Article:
The Mung Beings are producers Allan Thomasson and Nigel Braddock (from Australia and New Zealand respectively) and Saadiah Fowlkes from New York. The three met in Berlin in where they recorded their debut album, soon to be released on Monkey Records.
Fowlkes is a rapper, singer and DJ. He has performed at venues all over the world, mostly in his hometown NYC and Berlin, his home for nine years. He was a member of the rock/hip hop band Natural Selection and has shared the stage with the likes of Wyclef Jean and Mark Ronson. He is the son of acclaimed jazz musician Curtis Fowlkes and is working on his solo album of entirely self-produced material.
Braddock, originally a classical pianist, plays keyboards on the album and was also responsible for recording and production. He founded Monkey Records in 2000 and has produced nine other albums to date including the award winning debut by Charity Children. He also plays in Dystopia, Cosmo and the Cosmonaut (with his son), has an electronic project called Broad Oak and composes minimalist solo piano music.
Thomasson plays bass and provides beats on the recordings and was an early auteur of seminal electronic dance music production in New Zealand in the 1990s with MINK and offshoot Cloudboy as well as creating video content for their live shows. In Berlin since 2003, Thomasson has worked with The Sacred Travellers a World Jazz Fusion group as well as producing his own electronic music as Boxroom Rebel. He is responsible for any video content on behalf of The Mung Beings including the Mung Days series.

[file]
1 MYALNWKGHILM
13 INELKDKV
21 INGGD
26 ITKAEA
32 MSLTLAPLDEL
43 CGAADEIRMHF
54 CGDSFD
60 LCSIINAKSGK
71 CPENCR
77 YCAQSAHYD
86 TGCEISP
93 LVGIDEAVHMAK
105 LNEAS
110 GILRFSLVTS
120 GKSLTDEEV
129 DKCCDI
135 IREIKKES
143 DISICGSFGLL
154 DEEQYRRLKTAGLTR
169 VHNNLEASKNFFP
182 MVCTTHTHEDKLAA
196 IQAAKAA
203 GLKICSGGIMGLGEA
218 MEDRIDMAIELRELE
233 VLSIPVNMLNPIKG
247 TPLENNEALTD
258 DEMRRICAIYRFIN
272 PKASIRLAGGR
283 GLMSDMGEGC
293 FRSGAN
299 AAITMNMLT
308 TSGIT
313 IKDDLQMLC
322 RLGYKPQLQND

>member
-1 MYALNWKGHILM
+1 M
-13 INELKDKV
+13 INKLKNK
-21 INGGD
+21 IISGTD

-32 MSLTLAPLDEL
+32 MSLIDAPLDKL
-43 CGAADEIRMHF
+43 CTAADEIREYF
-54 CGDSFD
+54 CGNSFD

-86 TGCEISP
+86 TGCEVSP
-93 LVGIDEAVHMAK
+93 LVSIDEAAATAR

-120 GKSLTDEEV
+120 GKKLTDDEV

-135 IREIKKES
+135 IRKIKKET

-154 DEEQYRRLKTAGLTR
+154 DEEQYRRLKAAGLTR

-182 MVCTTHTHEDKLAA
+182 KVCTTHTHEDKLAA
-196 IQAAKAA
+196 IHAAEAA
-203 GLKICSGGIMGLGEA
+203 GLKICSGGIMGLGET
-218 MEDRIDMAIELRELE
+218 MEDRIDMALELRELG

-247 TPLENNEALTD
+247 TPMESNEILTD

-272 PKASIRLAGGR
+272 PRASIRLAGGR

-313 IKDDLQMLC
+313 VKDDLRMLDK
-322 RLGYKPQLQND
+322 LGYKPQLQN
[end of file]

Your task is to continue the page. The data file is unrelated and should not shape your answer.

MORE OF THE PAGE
Debut album coming late 2020.
Since then Hurn has been concentrating on his career as a film composer and recent commissions include spots for blockbuster films Solo, Avengers: Infinity War and Incredibles 2.
In sharp contrast to his film work, his new album If I Were You continues with the folk pop style evident on the previous release but is a more polished affair full of catchy hooks and well crafted writing showcasing the artist’s further maturation and development as a songwriter and performer. As on his first album, Hurn plays all the instruments and produces the album himself.
If I Were You is the infectious first single and title track from Chris Hurn’s long awaited second album due for release in April 2017.
It’s been five years since the young New Zealander’s debut, Too Busy Dreamin’ in 2011, which spawned a SoundCloud hit with the song Whatcha Got (500,000 plays) leading to a publishing deal and a license by Swatch for a global ad campaign. Since then Hurn has been busy writing scores for film, finishing his university studies, playing in his band and recently relocating to Kuala Lumpur.